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Montmartre: Older, Wiser, and Tastier

Giada: Bobby, I and a few friends trekked our way to Capitol Hill for a visit to Montmartre last Friday evening for dinner. Bobby and I have been to Montsouris, a french bistro in Dupont owned by the same team as Montmartre, a number of times and find it a decent neighborhood locale. Given that Montmartre is also a french bistro, we were expecting similar experiences. What we got just may tempt me to make that trek to the Hill again. Although maybe when it's a teensy bit warmer.

Bobby: Montmartre is, of course, an area of Paris principally known as a haunt of many important artists of the nineteenth and twentieth centuries and as the home of scores of nightclubs, including the Moulin Rouge. (Giada really likes that movie. I think it's just okay.) While Montmartre doesn't entirely succeed in bringing a sense of cool to the stodgy Capitol Hill dining scene, it is a step in the right direction.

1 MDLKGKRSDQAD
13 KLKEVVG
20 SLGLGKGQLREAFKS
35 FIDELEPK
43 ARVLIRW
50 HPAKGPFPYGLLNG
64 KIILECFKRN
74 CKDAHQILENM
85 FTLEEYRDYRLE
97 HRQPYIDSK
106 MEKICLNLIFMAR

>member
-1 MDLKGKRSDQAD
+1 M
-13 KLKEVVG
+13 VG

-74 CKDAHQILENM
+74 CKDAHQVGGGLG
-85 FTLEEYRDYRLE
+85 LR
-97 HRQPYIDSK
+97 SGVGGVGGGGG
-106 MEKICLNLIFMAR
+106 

Giada: Like its brother (or sister ... I'm not sure how you tell that sort of thing) Montmartre is a surprisingly small dining space. Frankly, for such a small place, I'm surprised I've heard of it as frequently as I have. So, word to the wise, make a reservation.

Bobby: I think they are sister restaurants. At the Volokh Conspiracy, there was a discussion about the origins of using the feminine gender for stuff like ships and states. I believe the consensus was that the use of the feminine gender was a hold over from Latin.

Giada: Woah, Bobby. Let's not scare away the readers. Just yet, anyway.

Bobby: Anyway, there is definitely something appealing about small dining spaces. It helps give a restaurant more intimate and neighborhoody feel, which is almost always a good thing.